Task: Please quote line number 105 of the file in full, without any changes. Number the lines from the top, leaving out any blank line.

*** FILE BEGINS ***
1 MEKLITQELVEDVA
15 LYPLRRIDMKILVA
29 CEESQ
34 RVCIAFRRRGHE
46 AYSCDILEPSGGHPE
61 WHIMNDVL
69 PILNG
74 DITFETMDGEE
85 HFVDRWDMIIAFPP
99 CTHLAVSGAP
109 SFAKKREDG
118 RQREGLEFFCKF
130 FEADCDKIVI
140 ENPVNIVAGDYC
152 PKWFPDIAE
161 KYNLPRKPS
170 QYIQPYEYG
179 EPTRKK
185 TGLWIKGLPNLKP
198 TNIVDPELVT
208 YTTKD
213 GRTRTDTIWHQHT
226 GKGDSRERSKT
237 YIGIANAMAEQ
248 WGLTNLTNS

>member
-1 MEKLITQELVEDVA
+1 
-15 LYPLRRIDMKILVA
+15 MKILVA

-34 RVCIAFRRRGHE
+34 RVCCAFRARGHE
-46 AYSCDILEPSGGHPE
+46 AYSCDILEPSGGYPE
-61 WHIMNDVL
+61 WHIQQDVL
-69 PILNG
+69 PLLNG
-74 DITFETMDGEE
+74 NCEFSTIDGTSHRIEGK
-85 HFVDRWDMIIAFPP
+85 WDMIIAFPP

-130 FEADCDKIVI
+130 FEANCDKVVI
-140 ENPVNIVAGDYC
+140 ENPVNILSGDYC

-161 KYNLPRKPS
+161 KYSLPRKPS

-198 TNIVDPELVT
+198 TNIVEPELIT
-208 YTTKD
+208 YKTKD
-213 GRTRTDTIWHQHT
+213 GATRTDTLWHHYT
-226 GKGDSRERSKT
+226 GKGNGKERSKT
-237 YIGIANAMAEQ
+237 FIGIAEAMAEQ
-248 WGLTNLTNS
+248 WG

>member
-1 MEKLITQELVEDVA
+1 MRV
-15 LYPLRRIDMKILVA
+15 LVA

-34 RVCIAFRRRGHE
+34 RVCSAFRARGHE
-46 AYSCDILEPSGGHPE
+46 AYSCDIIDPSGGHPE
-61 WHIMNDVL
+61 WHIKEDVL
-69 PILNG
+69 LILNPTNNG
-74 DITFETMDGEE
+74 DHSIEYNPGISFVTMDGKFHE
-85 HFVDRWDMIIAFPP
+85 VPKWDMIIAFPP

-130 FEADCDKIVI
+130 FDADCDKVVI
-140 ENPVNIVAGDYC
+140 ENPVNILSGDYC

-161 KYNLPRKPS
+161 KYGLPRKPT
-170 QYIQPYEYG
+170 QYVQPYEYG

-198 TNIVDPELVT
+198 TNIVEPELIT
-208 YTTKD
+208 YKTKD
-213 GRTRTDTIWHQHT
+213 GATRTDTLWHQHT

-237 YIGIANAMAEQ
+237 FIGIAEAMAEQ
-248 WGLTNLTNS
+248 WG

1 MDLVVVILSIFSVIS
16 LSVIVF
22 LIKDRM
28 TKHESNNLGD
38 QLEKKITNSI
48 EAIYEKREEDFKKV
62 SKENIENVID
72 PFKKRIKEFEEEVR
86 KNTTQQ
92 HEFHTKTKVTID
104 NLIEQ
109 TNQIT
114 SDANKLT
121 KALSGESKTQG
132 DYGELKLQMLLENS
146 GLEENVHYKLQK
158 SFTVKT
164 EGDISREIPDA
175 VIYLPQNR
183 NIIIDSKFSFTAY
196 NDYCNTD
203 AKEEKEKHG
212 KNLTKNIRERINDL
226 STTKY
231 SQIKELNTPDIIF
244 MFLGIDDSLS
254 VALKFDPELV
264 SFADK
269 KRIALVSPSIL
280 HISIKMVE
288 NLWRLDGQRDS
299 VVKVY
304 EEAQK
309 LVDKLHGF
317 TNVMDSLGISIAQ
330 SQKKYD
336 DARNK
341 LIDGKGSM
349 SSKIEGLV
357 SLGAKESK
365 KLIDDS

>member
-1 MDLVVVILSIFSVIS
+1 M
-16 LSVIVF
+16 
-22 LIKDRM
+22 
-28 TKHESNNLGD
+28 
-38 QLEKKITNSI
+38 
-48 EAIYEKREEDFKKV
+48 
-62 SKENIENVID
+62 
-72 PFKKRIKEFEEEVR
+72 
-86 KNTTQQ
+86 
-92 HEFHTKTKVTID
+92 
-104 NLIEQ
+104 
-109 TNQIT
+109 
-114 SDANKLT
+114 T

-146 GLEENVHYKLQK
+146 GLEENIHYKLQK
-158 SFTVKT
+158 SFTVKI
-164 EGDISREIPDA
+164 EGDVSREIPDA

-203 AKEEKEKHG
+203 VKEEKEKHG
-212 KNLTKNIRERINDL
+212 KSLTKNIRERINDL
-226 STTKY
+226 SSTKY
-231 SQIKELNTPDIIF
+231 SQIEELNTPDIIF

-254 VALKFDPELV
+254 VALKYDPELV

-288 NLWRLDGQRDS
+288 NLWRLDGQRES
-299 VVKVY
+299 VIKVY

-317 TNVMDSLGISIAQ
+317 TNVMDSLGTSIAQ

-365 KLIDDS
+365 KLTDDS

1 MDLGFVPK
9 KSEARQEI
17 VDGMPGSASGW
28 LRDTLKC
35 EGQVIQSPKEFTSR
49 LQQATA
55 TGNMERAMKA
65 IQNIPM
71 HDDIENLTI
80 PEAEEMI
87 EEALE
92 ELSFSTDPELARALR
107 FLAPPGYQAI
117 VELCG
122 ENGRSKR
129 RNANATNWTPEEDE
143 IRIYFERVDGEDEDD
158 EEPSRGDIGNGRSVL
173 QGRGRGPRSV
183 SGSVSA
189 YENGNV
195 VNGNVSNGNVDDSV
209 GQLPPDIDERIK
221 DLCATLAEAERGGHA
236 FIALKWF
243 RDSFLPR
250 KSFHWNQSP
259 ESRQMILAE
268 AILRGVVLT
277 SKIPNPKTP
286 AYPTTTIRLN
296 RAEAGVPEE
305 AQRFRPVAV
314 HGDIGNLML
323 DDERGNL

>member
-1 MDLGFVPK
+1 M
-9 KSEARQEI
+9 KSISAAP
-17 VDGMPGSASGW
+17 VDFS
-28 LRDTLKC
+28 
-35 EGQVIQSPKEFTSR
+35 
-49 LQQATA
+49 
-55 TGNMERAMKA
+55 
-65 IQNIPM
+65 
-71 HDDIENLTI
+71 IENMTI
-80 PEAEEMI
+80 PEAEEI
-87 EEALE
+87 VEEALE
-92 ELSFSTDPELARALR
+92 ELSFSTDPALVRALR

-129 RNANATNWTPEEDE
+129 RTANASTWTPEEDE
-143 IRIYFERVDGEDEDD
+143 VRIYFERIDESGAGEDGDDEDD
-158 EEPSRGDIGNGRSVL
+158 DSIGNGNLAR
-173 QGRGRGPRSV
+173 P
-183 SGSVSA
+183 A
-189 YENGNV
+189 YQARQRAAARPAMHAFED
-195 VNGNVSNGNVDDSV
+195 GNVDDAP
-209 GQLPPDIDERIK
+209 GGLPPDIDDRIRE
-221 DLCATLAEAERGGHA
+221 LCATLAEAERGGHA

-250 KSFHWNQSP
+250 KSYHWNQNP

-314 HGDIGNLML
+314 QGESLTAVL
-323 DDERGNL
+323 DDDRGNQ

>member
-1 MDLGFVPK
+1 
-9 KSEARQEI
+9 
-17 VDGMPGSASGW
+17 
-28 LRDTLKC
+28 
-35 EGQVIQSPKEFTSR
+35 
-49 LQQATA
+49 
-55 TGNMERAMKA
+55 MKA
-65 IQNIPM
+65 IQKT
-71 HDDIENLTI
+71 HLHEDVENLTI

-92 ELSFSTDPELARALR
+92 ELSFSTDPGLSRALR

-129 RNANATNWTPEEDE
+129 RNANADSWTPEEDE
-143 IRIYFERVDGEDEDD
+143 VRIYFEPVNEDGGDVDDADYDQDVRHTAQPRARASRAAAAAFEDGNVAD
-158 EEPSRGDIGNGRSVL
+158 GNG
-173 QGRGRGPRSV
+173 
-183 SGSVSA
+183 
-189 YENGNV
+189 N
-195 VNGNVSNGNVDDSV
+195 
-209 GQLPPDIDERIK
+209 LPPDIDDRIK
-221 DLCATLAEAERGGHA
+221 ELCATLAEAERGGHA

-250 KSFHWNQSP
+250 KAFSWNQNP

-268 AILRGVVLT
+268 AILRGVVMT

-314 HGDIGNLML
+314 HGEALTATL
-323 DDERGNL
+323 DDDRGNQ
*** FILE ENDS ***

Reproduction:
92 HEFHTKTKVTID